For more information on this project read the Konbit Shelter blog

I have been in Haiti with Callie and crew for three weeks. We have completed the project that was started on the previous trip and are well on the way toward completing the second earth bag structure. I will not get too carried away taking credit for these brilliant accomplishments, however. The people of Barrier Judie have been mostly responsible. Here I would like to share a photo of the fellows that I have been working with on the “community center.” We have become good friends.

From left to right: Vixon, Bathol, Whistlerson, and Raul.

Vixon speaks a little bit of english, so he’s my go to guy for explanations. Believe it or not, he’s 33. I thought he was 22. Bathol is patient and kindhearted, speaks only Kreyol, but works at anything with full intent.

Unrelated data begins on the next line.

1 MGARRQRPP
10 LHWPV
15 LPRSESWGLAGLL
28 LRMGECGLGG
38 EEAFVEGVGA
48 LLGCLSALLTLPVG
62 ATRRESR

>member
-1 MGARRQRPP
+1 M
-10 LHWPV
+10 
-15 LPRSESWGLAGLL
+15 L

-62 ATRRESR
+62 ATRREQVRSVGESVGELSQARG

Whistlerson is a painter by trade, speaks Spanish and Kryeol, and runs the crew when I go away.
Raul is the oldest, and a Mason. He also speaks Spanish.

This is only a small chunk of the total crew, but these four are my homies.

For five days we laughed about communication barriers as I learn bits of Kreyol and they try to get things across with gestures and Español. The community center is looking really good- and you can find more info on the Konbit Website.

There are a few people from another organization staying in our house. Their goal in Haiti is to facilitate emotional healing for people who did not die in the earthquake. It is a noble goal. They are working to organize people in the village as a more unified community, and to provide productive outlets for them. I was fortunate to be asked to help them design a memorial on which the names of loved ones were painted in loving memory.